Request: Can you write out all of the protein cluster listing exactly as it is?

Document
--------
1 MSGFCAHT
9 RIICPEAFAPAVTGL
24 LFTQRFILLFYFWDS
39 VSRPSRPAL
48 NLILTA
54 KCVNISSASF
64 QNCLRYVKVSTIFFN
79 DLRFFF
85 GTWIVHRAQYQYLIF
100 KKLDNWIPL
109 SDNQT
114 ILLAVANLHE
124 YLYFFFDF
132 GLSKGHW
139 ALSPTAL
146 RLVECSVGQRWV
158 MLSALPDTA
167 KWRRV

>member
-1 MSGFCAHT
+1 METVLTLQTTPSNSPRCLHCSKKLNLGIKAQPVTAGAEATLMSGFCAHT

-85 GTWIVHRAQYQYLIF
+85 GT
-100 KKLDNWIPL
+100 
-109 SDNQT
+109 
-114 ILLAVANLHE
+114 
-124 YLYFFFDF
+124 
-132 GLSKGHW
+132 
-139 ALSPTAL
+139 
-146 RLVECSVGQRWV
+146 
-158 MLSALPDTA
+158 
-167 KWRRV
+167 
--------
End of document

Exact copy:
1 MSGFCAHT
9 RIICPEAFAPAVTGL
24 LFTQRFILLFYFWDS
39 VSRPSRPAL
48 NLILTA
54 KCVNISSASF
64 QNCLRYVKVSTIFFN
79 DLRFFF
85 GTWIVHRAQYQYLIF
100 KKLDNWIPL
109 SDNQT
114 ILLAVANLHE
124 YLYFFFDF
132 GLSKGHW
139 ALSPTAL
146 RLVECSVGQRWV
158 MLSALPDTA
167 KWRRV

>member
-1 MSGFCAHT
+1 METVLTLQTTPSNSPRCLHCSKKLNLGIKAQPVTAGAEATLMSGFCAHT

-85 GTWIVHRAQYQYLIF
+85 GT
-100 KKLDNWIPL
+100 
-109 SDNQT
+109 
-114 ILLAVANLHE
+114 
-124 YLYFFFDF
+124 
-132 GLSKGHW
+132 
-139 ALSPTAL
+139 
-146 RLVECSVGQRWV
+146 
-158 MLSALPDTA
+158 
-167 KWRRV
+167 